Programmable chemical reaction networks: emulating regulatory functions in living cells using a bottom-up approach

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Abstract

Living cells are able to produce a wide variety of biological responses when subjected to biochemical stimuli. It has become apparent that these biological responses are regulated by complex chemical reaction networks (CRNs). Unravelling the function of these circuits is a key topic of both systems biology and synthetic biology. Recent progress at the interface of chemistry and biology together with the realisation that current experimental tools are insufficient to quantitatively understand the molecular logic of pathways inside living cells has triggered renewed interest in the bottom-up development of CRNs. This builds upon earlier work of physical chemists who extensively studied inorganic CRNs and showed how a system of chemical reactions can give rise to complex spatiotemporal responses such as oscillations and pattern formation. Using purified biochemical components, in vitro synthetic biologists have started to engineer simplified model systems with the goal of mimicking biological responses of intracellular circuits. Emulation and reconstruction of system-level properties of intracellular networks using simplified circuits are able to reveal key design principles and molecular programs that underlie the biological function of interest. In this Tutorial Review, we present an accessible overview of this emerging field starting with key studies on inorganic CRNs followed by a discussion of recent work involving purified biochemical components. Finally, we review recent work showing the versatility of programmable biochemical reaction networks (BRNs) in analytical and diagnostic applications.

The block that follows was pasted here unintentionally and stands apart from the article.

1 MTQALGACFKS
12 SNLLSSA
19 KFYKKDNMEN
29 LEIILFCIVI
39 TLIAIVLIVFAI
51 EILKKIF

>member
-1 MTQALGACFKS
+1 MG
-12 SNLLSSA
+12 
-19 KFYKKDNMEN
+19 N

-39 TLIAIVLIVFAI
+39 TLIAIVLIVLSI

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Van Roekel, H. W. H., Rosier, B. J. H. M., Meijer, L. H. H., Hilbers, P. A. J., Markvoort, A. J., Huck, W. T. S., & De Greef, T. F. A. (2015, November 7). Programmable chemical reaction networks: emulating regulatory functions in living cells using a bottom-up approach. Chemical Society Reviews. Royal Society of Chemistry. https://doi.org/10.1039/c5cs00361j

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